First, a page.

teud -a & -éid, pl. -an sm [f. in Badenoch] String, cord, rope. 2 String of a musical instrument. 3‡‡ Music in general. 4** Harp. 5** Any stringed instrument. Feadh thorman gach teuda, through the music of every string; mairidh e am fonn nan teud, he will live in the music of the harp; clàrsach gun teud, a stringless harp; inneal binn nan teudan deich, a melodious ten-stringed instrument. [†† sf]

deò sf Breath. 2 Air. sm in Badenoch.
ath-thalmhainn s Mole (talpa europaea) - Badenoch.
ath-thalainn s Mole (talpa europaea) - Badenoch.
reabhtadh -aidh, sm Disporting, as of boys — Badenoch. 2** Skipping.
tiochaidh A thiochaidh fhéin! int Exclamation of surprise — Badenoch.
speadach * -aiche, a. Sheep-shanked. 2 Kicking — Badenoch.
stiùrag sf Gruel, hot oatmeal drink — Badenoch.
tallaid sf see callaid. 2 Partition — Badenoch.
diolan int A dhiolan sinne! An exclamation. Badenoch.
balair sf Opinion, for barail, sf in Badenoch, Perth and Strathspey.
riadh sm Row, drill, as of potatoes — Badenoch.
prog! (CR) int. Call for a horse — Perthshire, Badenoch & N. Argyll.
bruchd sm Sudden rushing forth. Is sf in Badenoch.
sineachdainn (an sineachdainn) adv emphat. form of sin — Badenoch & Gairloch.
lite gen sing litinn now in Skye, formerly also in Badenoch — Gael. Soc. Inv. xxiii, 84] sf Porridge, pottage. 2** Posset.
broilean sm is the more correct spelling than broilein. Badenoch.
sgarmaich sf Flux of stones on a hillside — Badenoch. (sgàirneach).
fuiteachadh sm Coaxing one to take or to do anything — Badenoch.
sgriothail ‡ spl Lot of small items, as small potatoes — Badenoch. Chuir e sgriotal (sgriothail) dheth, he spoke a great many words with little substance in them, {waffled}. 2†† Crowd of young creatures.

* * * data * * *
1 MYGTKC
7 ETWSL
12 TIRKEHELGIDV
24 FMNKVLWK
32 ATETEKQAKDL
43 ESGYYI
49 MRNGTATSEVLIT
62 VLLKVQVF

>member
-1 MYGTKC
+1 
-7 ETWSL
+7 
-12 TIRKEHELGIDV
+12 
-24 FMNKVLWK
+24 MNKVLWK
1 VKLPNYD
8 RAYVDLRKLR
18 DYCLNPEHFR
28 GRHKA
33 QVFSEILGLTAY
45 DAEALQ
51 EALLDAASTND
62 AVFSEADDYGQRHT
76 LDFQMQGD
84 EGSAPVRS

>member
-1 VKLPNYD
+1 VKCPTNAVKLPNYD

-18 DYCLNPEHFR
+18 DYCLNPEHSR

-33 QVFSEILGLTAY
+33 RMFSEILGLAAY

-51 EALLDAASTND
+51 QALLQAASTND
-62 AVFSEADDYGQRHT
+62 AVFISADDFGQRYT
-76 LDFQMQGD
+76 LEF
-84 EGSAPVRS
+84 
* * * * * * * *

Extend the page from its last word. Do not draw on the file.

sgeul -éil, -éile & -euil, pl. -eòil & -an, sm [f. in Badenoch]. Narrative, relation, narration. 2 Tale, fable, story. 3 False or malicious report, falsehood. 4 News, information, tidings. Innis sgeul, tell a tale, relate a story; sgeul thairis! change the subject! — Arran; air aon sgeul, of one opinion; dé do sgeul? what is your news? sgeul mun Fhéinn, a tale about the Fenians; droch sgeul, bad intelligence; bi air sgeul, be in pursuit of information; a bheil e air sgeul? is he (or it) to be found? a dh'innseadh sgeòil, to tell the result; eadar dà sgeul, by the way; a' dèanamh sgéile, making a tale, telling a tale or falsehood; narrating, uttering a speech; a choigrich na sgéile truaighe! stranger of the mournful tale! air sgeul, found.

fraings' sf Scouring-brush made of cross-leaved heath — Badenoch [variant of roinnse, ruinnse in Badenoch, rainnse in Perthshire]. fraoch-frangach.
glùn -ùin & -ùine, pl. glùinean & glùintean, sm [sf in Badenoch]. Knee. 2 Joint. 3 Generation, race. 4** Step, degree, in a pedigree. 5 Descendant. 6 Joint in reeds. 7(AH) Ream-knee in boat, see under bàta, p76. Bean-ghlùin, a midwife; an t-aon nach teagaisgear ris a' ghlùn, chan fhoghlamar ris an uilinn, the child that is not taught at the knee, cannot be taught at the elbow; sìos air do ghlùinibh! on the knee! aon ghlùn, first cousin; dà ghlùn, second cousin; lùbadh gach glùn, let every knee bow.